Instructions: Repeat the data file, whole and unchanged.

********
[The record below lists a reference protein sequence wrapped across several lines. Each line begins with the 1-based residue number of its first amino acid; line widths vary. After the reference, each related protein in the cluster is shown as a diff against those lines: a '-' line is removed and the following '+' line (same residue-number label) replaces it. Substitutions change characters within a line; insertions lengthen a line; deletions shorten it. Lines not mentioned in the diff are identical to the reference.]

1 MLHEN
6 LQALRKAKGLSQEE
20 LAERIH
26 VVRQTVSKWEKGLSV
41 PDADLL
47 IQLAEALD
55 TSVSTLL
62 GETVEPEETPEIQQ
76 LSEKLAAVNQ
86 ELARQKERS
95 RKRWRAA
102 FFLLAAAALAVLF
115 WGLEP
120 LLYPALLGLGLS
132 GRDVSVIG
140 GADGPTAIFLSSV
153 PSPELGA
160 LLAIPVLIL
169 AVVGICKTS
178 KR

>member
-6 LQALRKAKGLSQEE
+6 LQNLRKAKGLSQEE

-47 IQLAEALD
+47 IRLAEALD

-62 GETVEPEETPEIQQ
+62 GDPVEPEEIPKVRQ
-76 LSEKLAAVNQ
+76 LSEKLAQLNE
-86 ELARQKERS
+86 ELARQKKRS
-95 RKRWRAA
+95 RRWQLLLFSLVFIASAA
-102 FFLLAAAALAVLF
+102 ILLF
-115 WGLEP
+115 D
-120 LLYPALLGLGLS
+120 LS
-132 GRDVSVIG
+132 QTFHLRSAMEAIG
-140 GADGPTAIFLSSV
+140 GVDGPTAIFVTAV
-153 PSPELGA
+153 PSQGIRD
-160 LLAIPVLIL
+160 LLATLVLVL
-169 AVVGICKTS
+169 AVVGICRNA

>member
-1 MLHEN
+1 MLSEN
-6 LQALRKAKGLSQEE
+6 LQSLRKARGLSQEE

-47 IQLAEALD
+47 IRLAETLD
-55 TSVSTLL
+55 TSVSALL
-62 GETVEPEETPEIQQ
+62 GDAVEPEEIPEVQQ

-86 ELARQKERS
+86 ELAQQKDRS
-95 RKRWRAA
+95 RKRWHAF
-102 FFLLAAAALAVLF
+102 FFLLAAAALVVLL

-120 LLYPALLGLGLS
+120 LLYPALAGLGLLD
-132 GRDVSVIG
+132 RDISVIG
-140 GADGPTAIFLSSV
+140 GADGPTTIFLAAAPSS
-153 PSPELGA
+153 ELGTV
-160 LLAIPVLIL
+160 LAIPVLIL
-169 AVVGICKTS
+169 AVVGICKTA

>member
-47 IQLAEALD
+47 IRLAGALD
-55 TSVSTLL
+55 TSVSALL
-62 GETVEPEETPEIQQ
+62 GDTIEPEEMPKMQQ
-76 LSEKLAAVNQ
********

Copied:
[The record below lists a reference protein sequence wrapped across several lines. Each line begins with the 1-based residue number of its first amino acid; line widths vary. After the reference, each related protein in the cluster is shown as a diff against those lines: a '-' line is removed and the following '+' line (same residue-number label) replaces it. Substitutions change characters within a line; insertions lengthen a line; deletions shorten it. Lines not mentioned in the diff are identical to the reference.]

1 MLHEN
6 LQALRKAKGLSQEE
20 LAERIH
26 VVRQTVSKWEKGLSV
41 PDADLL
47 IQLAEALD
55 TSVSTLL
62 GETVEPEETPEIQQ
76 LSEKLAAVNQ
86 ELARQKERS
95 RKRWRAA
102 FFLLAAAALAVLF
115 WGLEP
120 LLYPALLGLGLS
132 GRDVSVIG
140 GADGPTAIFLSSV
153 PSPELGA
160 LLAIPVLIL
169 AVVGICKTS
178 KR

>member
-6 LQALRKAKGLSQEE
+6 LQNLRKAKGLSQEE

-47 IQLAEALD
+47 IRLAEALD

-62 GETVEPEETPEIQQ
+62 GDPVEPEEIPKVRQ
-76 LSEKLAAVNQ
+76 LSEKLAQLNE
-86 ELARQKERS
+86 ELARQKKRS
-95 RKRWRAA
+95 RRWQLLLFSLVFIASAA
-102 FFLLAAAALAVLF
+102 ILLF
-115 WGLEP
+115 D
-120 LLYPALLGLGLS
+120 LS
-132 GRDVSVIG
+132 QTFHLRSAMEAIG
-140 GADGPTAIFLSSV
+140 GVDGPTAIFVTAV
-153 PSPELGA
+153 PSQGIRD
-160 LLAIPVLIL
+160 LLATLVLVL
-169 AVVGICKTS
+169 AVVGICRNA

>member
-1 MLHEN
+1 MLSEN
-6 LQALRKAKGLSQEE
+6 LQSLRKARGLSQEE

-47 IQLAEALD
+47 IRLAETLD
-55 TSVSTLL
+55 TSVSALL
-62 GETVEPEETPEIQQ
+62 GDAVEPEEIPEVQQ

-86 ELARQKERS
+86 ELAQQKDRS
-95 RKRWRAA
+95 RKRWHAF
-102 FFLLAAAALAVLF
+102 FFLLAAAALVVLL

-120 LLYPALLGLGLS
+120 LLYPALAGLGLLD
-132 GRDVSVIG
+132 RDISVIG
-140 GADGPTAIFLSSV
+140 GADGPTTIFLAAAPSS
-153 PSPELGA
+153 ELGTV
-160 LLAIPVLIL
+160 LAIPVLIL
-169 AVVGICKTS
+169 AVVGICKTA

>member
-47 IQLAEALD
+47 IRLAGALD
-55 TSVSTLL
+55 TSVSALL
-62 GETVEPEETPEIQQ
+62 GDTIEPEEMPKMQQ
-76 LSEKLAAVNQ